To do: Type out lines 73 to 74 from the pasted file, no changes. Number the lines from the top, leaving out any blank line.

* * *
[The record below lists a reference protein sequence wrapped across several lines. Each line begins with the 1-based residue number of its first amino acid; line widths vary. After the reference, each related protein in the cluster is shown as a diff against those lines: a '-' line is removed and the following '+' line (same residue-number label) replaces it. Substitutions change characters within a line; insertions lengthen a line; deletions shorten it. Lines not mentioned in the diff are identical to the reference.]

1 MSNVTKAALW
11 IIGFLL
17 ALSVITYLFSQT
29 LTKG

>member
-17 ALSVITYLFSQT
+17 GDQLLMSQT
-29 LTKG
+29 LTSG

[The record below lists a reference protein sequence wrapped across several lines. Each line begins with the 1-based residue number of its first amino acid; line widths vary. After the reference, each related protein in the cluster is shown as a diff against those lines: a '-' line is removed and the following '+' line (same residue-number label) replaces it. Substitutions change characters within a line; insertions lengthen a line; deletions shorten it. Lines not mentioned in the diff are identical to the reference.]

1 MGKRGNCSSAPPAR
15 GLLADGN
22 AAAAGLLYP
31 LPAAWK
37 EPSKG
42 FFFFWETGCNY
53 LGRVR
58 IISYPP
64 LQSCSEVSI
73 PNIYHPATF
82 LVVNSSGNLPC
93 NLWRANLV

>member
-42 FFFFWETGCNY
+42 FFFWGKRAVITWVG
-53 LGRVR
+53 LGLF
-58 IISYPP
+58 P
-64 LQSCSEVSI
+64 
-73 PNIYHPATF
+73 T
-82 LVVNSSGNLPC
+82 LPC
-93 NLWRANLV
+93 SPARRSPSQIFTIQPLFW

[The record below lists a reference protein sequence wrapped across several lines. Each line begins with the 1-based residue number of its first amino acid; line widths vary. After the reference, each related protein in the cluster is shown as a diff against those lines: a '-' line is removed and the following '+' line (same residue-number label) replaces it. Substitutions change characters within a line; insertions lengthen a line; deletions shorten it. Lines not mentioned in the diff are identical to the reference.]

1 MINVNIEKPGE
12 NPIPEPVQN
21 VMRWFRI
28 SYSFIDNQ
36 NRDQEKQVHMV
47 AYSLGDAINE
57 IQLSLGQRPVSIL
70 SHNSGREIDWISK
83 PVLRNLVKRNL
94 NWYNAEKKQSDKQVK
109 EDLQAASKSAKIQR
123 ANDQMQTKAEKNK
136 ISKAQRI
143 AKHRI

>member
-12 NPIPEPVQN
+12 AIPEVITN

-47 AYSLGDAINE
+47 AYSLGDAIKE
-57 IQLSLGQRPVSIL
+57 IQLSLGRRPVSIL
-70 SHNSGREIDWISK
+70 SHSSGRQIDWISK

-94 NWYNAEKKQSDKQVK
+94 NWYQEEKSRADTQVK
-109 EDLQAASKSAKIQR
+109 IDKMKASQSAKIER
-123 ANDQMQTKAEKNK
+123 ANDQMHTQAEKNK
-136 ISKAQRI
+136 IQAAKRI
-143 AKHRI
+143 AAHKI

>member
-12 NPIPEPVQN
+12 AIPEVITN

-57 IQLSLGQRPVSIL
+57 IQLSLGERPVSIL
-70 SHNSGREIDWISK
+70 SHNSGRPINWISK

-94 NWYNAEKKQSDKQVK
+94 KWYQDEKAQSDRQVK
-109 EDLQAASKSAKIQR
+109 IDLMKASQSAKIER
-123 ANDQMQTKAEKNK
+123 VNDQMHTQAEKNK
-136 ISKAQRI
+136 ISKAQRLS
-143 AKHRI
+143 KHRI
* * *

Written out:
>member
-12 NPIPEPVQN